Bookmarking, sharing, and annotating web pages found during a productive web search is particularly troublesome for me, and I am sure this is true for many others, especially MBA students. Why? Because search technologies make it so easy to find large quantities of material that may prove useful to a project or search objective. In collaborative work environments, such as MBA programs, search is only one part of the workflow. Making notes and sharing findings is another critical aspect. With this need in mind, I am always looking for tools and techniques to help me manage what I find. One of the tools I discovered and frequently use is Diigo, a browser add-on tool and cloud-based information management service. Having used Diigo for more than two years, I can recommend this tool to MBA students and MBA faculty members. Click on the title to learn more about how Diigo can help MBA student live and work smarter.
As successful as Wikipedia appears to be, my experience is that MBA faculty members do not widely use it in their courses or encourage their MBA students to use Wikipedia as a resource or to become contributors. Moreover, when I talk with MBA faculty members, there is little agreement regarding the extent to which Wikipedia is an appropriate resource for MBA students.
Two of my recent articles, “MBA Students Do You See Yourself as Your MBA Peers See You” and “MBA Program No Asshole Rule” addressed MBA student behavior while enrolled in an MBA program. A behavior related area that appears to be gaining interest is online business etiquette, a topic that is certainly something MBA students need to keep in mind as they use multiple forms of social media to advance their careers and interact with their MBA classmates, faculty, staff, and other professionals. One online misstep can have an adverse impact on one’s career advancement. Click on the title to read the complete article.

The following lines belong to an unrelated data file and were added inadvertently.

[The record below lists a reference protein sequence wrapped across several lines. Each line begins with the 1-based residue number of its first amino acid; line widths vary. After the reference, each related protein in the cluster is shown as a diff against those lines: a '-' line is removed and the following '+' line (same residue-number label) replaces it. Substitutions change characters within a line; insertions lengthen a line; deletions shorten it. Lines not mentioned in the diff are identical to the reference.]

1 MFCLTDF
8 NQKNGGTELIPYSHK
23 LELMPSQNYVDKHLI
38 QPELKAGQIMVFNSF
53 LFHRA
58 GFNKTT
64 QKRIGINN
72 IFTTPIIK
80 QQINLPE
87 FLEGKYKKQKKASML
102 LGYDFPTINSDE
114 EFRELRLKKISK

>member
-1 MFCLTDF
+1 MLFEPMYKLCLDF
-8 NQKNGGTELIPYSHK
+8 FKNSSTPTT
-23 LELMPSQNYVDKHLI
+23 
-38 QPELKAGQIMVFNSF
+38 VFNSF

MBA students often overlook their MBA classmates as potential resources for helping them develop professionally. Peer-to-peer activities such as coaching and mentoring may be an option for some MBA students while they are earning their MBA degree. Click on the title to learn more.
A recent Wall Street Journal article by Stu Woo, What Makes an Online Password Stronger reminded me of two articles I wrote for MyeEMBA , “How Many New Passwords Did it Take You to Start Your MBA?” and “LastPass –…
A post by Natalie Houston on the ProfHacker Blog reminded me of the MBA students I know that lost digital files during their MBA program. File sharing is common among MBA students. Files are lost because of viruses, hardware failures, or Sues (stupid user errors). No matter the cause, a backup plan can prevent a lot of stress and rework.
Houston’s post describes reasons for not backing up digital files and solutions for backing up those important files. Backing up files can be an important time saver for the busy MBA student.
She identifies several cost effective and easy-to-use backup applications and services. Click on the heading to read more.